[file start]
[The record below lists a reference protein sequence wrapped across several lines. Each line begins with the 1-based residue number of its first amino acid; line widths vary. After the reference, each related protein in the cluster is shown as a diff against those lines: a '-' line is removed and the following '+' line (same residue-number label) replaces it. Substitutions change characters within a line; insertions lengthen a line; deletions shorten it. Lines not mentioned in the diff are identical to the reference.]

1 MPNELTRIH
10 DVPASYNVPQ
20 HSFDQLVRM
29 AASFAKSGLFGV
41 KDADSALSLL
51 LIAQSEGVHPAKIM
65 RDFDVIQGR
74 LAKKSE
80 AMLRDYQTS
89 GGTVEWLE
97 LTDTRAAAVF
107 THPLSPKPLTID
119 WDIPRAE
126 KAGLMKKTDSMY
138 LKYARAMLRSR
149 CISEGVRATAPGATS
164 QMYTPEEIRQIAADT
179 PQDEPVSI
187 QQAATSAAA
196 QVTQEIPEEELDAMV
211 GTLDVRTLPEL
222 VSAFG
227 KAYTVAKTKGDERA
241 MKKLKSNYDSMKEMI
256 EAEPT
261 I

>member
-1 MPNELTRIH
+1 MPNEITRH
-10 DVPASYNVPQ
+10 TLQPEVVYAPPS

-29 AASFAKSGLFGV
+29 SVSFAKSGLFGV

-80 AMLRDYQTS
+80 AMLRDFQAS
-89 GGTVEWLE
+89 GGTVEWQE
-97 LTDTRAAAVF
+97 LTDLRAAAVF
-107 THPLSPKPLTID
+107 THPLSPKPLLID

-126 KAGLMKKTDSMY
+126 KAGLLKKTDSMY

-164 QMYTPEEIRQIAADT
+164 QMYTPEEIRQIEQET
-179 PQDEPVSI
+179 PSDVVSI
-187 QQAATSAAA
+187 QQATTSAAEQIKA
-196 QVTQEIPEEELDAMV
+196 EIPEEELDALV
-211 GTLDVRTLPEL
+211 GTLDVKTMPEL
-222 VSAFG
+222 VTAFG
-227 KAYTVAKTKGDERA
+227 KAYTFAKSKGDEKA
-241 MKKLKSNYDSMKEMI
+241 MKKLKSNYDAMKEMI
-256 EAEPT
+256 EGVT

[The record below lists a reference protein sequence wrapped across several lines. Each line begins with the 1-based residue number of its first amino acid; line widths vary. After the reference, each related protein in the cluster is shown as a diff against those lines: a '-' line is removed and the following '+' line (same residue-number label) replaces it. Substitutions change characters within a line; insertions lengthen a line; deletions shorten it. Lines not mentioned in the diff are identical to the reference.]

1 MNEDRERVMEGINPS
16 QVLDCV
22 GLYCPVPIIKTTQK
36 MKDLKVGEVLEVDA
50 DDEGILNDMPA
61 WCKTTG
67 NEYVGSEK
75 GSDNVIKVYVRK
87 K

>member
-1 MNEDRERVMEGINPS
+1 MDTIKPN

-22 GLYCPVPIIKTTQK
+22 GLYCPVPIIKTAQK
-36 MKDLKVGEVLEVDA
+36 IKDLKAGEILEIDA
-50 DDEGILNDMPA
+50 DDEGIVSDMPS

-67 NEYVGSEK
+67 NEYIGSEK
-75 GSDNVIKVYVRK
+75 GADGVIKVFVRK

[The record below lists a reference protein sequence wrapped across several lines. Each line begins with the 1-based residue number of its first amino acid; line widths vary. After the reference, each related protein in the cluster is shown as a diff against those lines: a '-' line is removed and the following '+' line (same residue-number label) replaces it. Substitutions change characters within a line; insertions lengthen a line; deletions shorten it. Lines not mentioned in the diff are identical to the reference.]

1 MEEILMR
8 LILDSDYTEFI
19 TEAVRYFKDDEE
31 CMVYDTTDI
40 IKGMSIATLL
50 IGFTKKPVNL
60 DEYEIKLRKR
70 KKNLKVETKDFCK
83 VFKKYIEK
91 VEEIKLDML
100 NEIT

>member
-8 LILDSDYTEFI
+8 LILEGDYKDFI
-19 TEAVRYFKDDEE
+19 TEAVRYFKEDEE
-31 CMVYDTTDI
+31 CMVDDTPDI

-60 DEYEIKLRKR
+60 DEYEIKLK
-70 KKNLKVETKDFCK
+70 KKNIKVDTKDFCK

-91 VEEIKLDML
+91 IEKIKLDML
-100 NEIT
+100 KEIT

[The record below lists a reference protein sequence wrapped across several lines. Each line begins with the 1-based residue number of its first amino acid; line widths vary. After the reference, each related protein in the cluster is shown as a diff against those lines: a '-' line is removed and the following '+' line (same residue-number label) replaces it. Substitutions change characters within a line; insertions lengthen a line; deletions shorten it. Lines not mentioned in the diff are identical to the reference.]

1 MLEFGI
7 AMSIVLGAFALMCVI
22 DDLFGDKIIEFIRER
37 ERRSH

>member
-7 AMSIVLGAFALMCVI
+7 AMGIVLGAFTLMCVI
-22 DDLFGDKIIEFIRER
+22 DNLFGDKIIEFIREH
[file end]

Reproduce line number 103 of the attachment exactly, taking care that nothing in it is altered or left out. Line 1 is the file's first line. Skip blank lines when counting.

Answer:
-31 CMVYDTTDI